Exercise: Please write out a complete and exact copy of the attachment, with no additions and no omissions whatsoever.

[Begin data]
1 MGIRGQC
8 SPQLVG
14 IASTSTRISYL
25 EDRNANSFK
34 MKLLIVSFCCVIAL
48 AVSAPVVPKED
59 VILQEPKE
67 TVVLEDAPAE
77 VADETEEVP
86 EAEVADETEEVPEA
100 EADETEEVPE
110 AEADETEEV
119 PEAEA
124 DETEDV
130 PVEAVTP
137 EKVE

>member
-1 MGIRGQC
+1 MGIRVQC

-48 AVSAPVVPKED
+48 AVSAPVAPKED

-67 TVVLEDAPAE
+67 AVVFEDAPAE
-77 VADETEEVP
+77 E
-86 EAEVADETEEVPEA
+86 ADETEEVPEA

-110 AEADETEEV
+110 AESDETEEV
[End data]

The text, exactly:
1 MGIRGQC
8 SPQLVG
14 IASTSTRISYL
25 EDRNANSFK
34 MKLLIVSFCCVIAL
48 AVSAPVVPKED
59 VILQEPKE
67 TVVLEDAPAE
77 VADETEEVP
86 EAEVADETEEVPEA
100 EADETEEVPE
110 AEADETEEV
119 PEAEA
124 DETEDV
130 PVEAVTP
137 EKVE

>member
-1 MGIRGQC
+1 MGIRVQC

-48 AVSAPVVPKED
+48 AVSAPVAPKED

-67 TVVLEDAPAE
+67 AVVFEDAPAE
-77 VADETEEVP
+77 E
-86 EAEVADETEEVPEA
+86 ADETEEVPEA

-110 AEADETEEV
+110 AESDETEEV